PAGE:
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“All he cared about was winning the big race and becoming famous.”
That’s the line out of the board-book version of Cars I just read to my son.
And it made me wince.
Just yesterday I caught myself whining to a dear friend of mine…about my blog stats and feeling left out by the “big name bloggers.”
I came to the end of May and came just 176 views shy of reaching February’s views…and even that was an increase from March and April. I was hoping to “beat” that February high even by one view, just so I could say that I did it. And being that many views short just irked me.
Some days I check my stats several times an hour just hoping the number will go up…and getting frustrated when it doesn’t.
Something about the transfer to wordpress.com (as good as it has been) has awakened this horrible thing within me – this obsession with the numbers, the views, the comments – the obsession with being noticed.
I want to be famous. I want people to know my name. I want to write books and blog posts and have people be able to recognize my name.
There. I said it.
Please someone tell me that I’m not the only no-name “peon” blogger (that wasn’t my word, it was something a friend of mine said) who has felt this way?
It’s not all bad intentioned. I use words like “making a difference” and “encouraging people,” and I mean them with all of my heart. But sometimes, it’s just the desire for fame that drives me.
I keep thinking things like, “If only this post of mine would be shared by so-and-so then maybe some of her 20 thousand some Facebook fans might actually stop by my page and if they shared it then just maybe I could influence more people. If only this post could get into the right hands…”
This small line from a kid’s book that made me wince came right on the heels (within an hour or so) of me reading two posts by other bloggers that had also convicted me and really made me think.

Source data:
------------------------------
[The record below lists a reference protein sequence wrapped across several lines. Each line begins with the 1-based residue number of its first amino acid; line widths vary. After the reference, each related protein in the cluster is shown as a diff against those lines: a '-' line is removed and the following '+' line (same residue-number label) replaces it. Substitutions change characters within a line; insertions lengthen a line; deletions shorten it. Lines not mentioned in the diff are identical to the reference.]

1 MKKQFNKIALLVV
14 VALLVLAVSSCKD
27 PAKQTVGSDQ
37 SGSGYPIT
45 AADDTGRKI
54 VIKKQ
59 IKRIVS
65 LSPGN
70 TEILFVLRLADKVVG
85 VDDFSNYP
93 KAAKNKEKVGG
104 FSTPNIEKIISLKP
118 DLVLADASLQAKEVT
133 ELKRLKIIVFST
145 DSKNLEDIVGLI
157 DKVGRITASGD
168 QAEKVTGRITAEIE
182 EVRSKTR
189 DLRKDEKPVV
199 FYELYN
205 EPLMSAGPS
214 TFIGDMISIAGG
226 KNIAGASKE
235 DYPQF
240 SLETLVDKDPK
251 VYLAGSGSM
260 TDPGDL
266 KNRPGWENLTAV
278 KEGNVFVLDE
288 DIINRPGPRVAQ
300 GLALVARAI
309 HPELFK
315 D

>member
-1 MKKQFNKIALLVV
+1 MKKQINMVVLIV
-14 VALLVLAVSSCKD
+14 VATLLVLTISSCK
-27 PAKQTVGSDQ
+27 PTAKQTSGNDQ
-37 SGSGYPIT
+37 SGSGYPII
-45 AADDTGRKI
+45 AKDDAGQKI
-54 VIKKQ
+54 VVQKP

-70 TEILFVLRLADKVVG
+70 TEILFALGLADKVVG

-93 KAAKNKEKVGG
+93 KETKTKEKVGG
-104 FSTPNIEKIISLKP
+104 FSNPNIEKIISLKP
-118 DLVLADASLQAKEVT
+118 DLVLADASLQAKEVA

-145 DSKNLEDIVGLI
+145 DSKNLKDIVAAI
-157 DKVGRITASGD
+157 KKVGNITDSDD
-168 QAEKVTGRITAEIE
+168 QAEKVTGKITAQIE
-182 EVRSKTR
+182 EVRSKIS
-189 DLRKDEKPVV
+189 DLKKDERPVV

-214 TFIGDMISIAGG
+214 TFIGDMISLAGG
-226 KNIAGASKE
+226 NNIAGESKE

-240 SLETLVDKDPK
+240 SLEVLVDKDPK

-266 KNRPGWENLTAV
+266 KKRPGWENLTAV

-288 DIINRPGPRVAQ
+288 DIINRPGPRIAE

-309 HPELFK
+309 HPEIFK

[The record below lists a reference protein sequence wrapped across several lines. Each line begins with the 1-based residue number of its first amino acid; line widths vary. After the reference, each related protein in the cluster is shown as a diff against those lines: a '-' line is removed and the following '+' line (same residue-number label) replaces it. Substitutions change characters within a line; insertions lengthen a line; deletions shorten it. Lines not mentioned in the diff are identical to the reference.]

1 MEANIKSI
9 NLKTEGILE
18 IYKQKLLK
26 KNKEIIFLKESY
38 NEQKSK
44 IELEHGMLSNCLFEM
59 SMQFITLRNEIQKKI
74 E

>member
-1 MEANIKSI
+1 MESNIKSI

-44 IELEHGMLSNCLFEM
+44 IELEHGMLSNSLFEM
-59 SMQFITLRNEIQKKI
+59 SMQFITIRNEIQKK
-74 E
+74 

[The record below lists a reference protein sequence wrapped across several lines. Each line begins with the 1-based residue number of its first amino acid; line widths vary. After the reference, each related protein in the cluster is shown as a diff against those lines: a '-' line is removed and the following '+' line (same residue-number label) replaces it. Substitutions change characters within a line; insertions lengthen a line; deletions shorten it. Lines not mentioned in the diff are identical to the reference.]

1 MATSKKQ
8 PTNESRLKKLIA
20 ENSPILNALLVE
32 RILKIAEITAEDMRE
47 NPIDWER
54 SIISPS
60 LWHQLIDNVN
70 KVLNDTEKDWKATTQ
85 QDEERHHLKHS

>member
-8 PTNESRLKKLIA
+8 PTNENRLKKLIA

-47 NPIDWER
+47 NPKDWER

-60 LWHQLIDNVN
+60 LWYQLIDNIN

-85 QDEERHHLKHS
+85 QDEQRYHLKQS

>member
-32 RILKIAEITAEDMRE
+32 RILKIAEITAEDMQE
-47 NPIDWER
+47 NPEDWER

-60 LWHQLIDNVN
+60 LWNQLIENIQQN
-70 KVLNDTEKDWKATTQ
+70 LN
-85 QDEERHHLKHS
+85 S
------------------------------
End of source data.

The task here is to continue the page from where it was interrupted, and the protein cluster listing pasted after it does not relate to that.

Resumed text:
Brooke McGlothlin wrote about what to do “If You Want to Change the World” through blogging and this was her advice:
“Speak the truth with your life. Change the world around you by first looking right beside you.“
And Emily Freeman wrote in her post about “how to build your author platform” and this was her advice:
“A platform is a stage with the spotlight on you. A bench is a community with no spotlight at all. Build your bench.“
I realized tonight that I’ve been focused too much on myself with this whole blogging thing. I try not to – I constantly share the posts of others, read other blogs, comment on them – but still…
I think far too much about the spotlight.
I went onto read that board book about how Lightning McQueen made new friends in Radiator Springs that helped him focus in his race.
“But before McQueen crossed the finish line, The King crashed! McQueen realized there was more to life than winning. Everyone cheered as he pushed the former champ across the finish line.”
I found myself asking this question:
What’s my Radiator Springs? And how can I “build a bench” there?
I don’t know what this will mean for me or the future of this blogging space. Maybe nothing will change that you all can see. But I couldn’t go on without sharing these thoughts and publicly putting it out there:
Sometimes, I see a little too much of Lightning McQueen in myself.
And I want to change that.
So, what about you? Are you a “no name, peon” blogger who struggles with feeling alone or left out? Are you addicted to checking your stats and discouraged when you can’t see blog growth? How do you combat this in your life?
What’s your Radiator Springs? And how can you “build a bench” there?